Judge tosses Jussie Smollett’s malicious prosecution lawsuit

A federal judge on Wednesday dismissed a suit by former “Empire” actor Jussie Smollett alleging he was the victim of a malicious prosecution over his allegedly staged hate crime...

A federal judge on Wednesday dismissed a suit by former “Empire” actor Jussie Smollett alleging he was the victim of a malicious prosecution over his allegedly staged hate crime attack in January 2019.

U.S. District Court Judge Virginia Kendall ruled that Smollett’s claim against the city of Chicago and several police officers cannot go forward now that he’s been re-indicted by a special Cook County grand jury on charges stemming from the same incident.

In her 15-page opinion, Kendall wrote that if the new criminal case — brought by special prosecutor Dan Webb in February — were to end in Smollett’s favor, he would be free to refile his suit.

But the judge indicated that such a claim would likely fail since police had plenty of evidence showing Smollett had staged the attack, including sworn statements from the phony attackers, brothers Abel and Ola Osundairo.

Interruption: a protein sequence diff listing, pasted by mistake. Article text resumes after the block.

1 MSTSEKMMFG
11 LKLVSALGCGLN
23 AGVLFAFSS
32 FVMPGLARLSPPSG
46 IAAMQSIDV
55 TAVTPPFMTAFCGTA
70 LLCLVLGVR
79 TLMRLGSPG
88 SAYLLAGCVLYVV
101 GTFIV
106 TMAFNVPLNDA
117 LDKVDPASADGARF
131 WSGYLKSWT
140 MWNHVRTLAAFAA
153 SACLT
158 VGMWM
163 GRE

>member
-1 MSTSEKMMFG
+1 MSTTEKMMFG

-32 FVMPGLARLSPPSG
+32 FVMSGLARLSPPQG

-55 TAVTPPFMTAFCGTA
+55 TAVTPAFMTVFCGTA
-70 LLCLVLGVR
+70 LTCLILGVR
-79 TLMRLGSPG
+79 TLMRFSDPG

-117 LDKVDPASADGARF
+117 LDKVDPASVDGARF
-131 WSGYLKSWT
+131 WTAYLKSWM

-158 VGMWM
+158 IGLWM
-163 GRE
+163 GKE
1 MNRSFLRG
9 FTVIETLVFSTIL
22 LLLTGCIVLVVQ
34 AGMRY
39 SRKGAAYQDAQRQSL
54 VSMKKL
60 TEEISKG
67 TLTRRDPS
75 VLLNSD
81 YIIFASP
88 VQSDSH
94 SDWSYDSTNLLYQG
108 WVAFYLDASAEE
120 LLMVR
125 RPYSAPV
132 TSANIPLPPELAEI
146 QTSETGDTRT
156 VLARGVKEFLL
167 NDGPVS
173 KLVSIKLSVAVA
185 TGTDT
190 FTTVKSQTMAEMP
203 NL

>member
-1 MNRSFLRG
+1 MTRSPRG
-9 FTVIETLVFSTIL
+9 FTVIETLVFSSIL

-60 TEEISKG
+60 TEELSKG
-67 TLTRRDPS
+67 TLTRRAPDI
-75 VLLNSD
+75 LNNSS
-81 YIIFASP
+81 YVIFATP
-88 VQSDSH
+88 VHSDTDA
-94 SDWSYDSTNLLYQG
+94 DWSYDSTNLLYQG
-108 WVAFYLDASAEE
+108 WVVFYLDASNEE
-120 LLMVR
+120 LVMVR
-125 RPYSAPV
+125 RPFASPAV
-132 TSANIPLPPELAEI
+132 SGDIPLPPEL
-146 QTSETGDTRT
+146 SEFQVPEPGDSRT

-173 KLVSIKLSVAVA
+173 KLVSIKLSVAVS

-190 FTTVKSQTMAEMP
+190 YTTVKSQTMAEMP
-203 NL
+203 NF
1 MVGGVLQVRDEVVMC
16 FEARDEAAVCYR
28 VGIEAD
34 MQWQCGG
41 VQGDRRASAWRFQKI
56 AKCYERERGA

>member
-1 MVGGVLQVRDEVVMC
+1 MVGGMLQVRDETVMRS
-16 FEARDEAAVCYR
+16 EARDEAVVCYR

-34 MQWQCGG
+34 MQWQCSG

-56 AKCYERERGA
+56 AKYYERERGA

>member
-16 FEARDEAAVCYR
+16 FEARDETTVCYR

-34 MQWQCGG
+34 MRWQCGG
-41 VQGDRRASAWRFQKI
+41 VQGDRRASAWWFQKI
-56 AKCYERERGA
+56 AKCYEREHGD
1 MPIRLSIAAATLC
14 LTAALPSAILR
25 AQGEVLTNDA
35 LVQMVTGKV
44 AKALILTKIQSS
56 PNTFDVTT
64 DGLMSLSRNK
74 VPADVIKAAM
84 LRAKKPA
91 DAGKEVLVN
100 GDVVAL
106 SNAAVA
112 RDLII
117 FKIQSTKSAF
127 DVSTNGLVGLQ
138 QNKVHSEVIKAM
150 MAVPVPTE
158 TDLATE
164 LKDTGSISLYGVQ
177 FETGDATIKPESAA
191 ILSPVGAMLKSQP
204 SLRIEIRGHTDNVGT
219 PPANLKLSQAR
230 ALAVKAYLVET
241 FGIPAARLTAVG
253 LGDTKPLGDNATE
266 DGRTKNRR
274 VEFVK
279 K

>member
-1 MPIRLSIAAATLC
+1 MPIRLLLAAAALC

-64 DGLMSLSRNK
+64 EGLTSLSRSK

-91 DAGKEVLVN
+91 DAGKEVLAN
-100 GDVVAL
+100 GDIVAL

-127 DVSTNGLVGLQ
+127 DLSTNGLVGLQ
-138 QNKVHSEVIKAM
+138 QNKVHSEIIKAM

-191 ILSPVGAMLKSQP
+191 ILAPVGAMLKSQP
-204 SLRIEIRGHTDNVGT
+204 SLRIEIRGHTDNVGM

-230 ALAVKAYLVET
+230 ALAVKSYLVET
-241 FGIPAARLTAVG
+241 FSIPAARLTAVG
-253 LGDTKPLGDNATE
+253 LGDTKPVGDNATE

“While Smollett alleges the statements were unreliable and self-serving, he ignores that there was additional evidence to corroborate the Osundairo Brothers’ statements, including suspicious texts between the parties and the deposit of a large check to Abel shortly before the attack,” the judge wrote.

Smollett, who is black and openly gay, told police he was attacked on a frigid night in downtown Chicago by two men as he was walking home after getting a sandwich at a Subway restaurant. The men shouted slurs, poured bleach or a similar substance on him and hung a noose around his neck, he told officers.

But the actor eventually turned from victim to suspect, and in a twist, police said that the entire incident was a hoax and that Smollett actually staged the assault from start to finish to bolster his career.

The initial criminal charges were abruptly dismissed by Cook County State’s Attorney Kim Foxx’s office weeks later, a move that sparked national controversy and prompted the appointment of Webb to look into how the case was handled.

Webb’s special grand jury indicted Smollett in February on six counts of disorderly conduct alleging he lied to police about being the victim of the attack. Smollett has pleaded not guilty.

Meanwhile, the city has filed a lawsuit against Smollett seeking to recoup about $130,000 in police overtime expenses incurred during the investigation. That suit is also pending before Kendall in U.S. District Court.

By: Jason Meisner

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